It’s going to be a long primary season. So maybe we should decide right now that the strength and influence of the Tea Party should not be determined on a week-to-week basis.
As Roseann Moring of the Omaha World-Herald reports, the landslide victory of first-time candidate Ben Sasse in the Nebraska GOP Senate primary was heralded as a big win for outside conservative groups battling the Republican establishment. Add that to the win in the gubernatorial primary by Pete Ricketts, and what you got was a good day for tea.
But not so fast, warns Jennifer Duffy. Duffy, a senior editor at the Cook Political Report, tells Political Junkie host Ken Rudin that it’s still early in the game, especially if you look ahead to next week’s primaries — in Kentucky, Georgia, Idaho and, perhaps, Oregon.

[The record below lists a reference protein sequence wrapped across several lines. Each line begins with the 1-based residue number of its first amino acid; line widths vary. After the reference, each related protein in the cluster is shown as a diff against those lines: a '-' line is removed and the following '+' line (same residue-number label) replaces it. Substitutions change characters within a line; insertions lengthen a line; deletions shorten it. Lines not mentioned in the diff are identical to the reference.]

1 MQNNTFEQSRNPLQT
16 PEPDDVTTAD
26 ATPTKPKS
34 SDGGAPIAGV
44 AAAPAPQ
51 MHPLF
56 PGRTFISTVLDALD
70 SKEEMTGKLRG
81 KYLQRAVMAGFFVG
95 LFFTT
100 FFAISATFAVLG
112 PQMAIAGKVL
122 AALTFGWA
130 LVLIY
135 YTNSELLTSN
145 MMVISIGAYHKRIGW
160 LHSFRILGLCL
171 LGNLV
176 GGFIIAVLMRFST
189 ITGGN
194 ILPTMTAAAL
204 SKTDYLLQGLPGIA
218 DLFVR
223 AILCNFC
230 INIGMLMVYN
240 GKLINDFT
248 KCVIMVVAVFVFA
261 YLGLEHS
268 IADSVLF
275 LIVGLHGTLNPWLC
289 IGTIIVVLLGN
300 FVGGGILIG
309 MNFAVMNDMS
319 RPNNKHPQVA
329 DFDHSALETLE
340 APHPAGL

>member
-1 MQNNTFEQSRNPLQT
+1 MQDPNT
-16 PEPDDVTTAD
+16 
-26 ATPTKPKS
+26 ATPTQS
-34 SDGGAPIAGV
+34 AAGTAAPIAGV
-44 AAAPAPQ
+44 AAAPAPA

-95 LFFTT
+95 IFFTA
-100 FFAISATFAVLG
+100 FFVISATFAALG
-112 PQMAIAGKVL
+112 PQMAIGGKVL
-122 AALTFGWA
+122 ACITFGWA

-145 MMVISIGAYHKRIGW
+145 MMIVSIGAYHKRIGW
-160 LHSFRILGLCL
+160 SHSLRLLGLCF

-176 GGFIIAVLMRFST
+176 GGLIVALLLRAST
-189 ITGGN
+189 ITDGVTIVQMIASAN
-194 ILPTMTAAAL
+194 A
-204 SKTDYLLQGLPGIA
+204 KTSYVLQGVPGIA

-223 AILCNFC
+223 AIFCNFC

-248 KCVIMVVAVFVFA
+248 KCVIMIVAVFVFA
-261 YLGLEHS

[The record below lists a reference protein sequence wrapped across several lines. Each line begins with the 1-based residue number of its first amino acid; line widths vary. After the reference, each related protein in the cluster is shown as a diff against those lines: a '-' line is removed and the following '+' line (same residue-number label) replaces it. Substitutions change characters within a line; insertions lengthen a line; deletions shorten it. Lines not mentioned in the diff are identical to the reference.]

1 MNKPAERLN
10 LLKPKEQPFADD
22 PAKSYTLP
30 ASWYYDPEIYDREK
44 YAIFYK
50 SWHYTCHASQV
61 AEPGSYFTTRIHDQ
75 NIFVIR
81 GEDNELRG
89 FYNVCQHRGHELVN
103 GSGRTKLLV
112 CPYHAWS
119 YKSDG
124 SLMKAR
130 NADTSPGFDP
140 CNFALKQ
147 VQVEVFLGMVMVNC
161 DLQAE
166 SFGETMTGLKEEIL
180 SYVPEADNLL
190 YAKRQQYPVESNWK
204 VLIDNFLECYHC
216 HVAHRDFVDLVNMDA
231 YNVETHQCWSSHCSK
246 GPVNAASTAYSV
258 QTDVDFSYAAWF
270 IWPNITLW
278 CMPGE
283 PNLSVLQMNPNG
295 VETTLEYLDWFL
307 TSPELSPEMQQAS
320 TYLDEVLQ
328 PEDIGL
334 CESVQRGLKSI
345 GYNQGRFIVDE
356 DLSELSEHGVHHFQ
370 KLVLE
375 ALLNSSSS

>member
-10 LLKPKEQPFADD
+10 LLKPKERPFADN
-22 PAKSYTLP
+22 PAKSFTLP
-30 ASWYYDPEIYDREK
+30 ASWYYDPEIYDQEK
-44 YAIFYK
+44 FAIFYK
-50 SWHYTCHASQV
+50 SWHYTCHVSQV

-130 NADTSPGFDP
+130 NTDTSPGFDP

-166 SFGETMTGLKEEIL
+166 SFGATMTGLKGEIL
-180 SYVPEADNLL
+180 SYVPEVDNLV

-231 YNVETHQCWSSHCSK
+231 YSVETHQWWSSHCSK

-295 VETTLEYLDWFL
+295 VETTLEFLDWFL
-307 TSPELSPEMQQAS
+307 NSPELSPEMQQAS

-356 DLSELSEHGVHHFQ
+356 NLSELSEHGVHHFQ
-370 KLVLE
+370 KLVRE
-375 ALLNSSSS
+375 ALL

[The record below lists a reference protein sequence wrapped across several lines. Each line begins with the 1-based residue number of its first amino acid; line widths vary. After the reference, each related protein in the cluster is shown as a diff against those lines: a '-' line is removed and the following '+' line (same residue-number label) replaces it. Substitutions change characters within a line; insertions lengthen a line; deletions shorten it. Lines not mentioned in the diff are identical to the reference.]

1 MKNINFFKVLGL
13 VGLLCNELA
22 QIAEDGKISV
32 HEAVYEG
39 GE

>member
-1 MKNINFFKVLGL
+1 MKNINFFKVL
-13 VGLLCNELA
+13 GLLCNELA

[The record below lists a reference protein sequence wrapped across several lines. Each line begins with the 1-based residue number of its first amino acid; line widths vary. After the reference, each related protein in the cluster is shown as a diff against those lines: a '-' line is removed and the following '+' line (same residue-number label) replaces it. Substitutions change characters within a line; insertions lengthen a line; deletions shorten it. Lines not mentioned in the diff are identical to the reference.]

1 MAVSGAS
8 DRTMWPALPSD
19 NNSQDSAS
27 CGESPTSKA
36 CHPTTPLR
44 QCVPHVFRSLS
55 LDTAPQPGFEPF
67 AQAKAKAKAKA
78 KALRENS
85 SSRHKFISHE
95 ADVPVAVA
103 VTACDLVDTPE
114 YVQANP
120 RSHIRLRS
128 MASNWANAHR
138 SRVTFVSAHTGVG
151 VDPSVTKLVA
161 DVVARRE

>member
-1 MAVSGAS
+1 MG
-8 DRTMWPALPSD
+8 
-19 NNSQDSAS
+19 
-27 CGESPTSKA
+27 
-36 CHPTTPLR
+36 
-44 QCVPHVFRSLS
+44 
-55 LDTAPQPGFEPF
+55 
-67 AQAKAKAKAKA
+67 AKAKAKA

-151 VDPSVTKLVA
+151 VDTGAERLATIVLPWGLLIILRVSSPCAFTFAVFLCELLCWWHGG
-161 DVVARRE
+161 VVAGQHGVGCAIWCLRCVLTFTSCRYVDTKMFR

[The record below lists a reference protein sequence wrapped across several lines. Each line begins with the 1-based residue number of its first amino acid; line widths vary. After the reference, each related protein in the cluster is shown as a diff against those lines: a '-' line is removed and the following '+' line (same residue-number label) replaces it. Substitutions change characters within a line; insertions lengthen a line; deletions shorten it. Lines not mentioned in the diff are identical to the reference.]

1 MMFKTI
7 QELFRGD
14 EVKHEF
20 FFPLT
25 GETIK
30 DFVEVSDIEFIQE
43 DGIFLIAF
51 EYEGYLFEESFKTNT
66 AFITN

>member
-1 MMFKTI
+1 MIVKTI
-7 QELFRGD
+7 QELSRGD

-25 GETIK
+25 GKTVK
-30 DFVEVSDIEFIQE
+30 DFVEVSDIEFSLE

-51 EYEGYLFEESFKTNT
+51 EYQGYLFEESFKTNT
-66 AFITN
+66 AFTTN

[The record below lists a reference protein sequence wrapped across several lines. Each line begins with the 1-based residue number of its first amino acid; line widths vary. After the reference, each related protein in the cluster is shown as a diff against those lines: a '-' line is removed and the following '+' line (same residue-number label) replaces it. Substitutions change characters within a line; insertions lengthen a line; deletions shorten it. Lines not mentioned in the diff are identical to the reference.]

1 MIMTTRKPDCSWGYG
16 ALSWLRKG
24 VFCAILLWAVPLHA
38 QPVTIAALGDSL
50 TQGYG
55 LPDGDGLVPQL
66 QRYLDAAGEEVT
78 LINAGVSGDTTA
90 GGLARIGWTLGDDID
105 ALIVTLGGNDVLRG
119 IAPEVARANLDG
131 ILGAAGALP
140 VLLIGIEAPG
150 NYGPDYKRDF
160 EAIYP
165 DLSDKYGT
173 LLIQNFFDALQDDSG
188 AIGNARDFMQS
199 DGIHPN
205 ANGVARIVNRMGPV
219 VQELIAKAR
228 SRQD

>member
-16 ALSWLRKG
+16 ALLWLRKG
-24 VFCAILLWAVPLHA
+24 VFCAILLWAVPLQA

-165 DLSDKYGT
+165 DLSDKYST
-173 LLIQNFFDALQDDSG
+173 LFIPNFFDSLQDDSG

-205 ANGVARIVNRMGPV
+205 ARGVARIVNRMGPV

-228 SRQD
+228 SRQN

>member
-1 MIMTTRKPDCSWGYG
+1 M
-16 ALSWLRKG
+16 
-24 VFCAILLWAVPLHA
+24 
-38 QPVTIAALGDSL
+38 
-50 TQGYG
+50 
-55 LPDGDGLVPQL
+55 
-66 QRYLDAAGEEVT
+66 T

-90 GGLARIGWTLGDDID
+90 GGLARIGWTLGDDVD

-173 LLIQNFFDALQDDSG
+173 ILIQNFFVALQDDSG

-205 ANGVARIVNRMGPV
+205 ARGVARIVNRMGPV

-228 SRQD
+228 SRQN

And just in case you think it’s only Republicans who are fighting each other, Mary Wilson of radio station WITF in Harrisburg, Pa., reports on the Democratic battle going on in the Keystone State to see who will take on Tom Corbett, a Republican who is perhaps the nation’s most vulnerable governor.
Also, what’s a podcast without everyone’s favorite topic, Benghazi? Slate’s Dave Weigel talks about the new special congressional committee to investigate what really happened in Libya on Sept. 11, 2012, and what the chairman, South Carolina Republican Trey Gowdy, brings to the table.
Finally, in the “this week in political history,” we remember the late Sen. Paul Simon of Illinois, who on this week in 1987 announced his bid for the Democratic presidential nomination. And what better person to talk about that campaign, and his legacy, than the current lieutenant governor of Illinois … who just happens to be his daughter, Sheila Simon.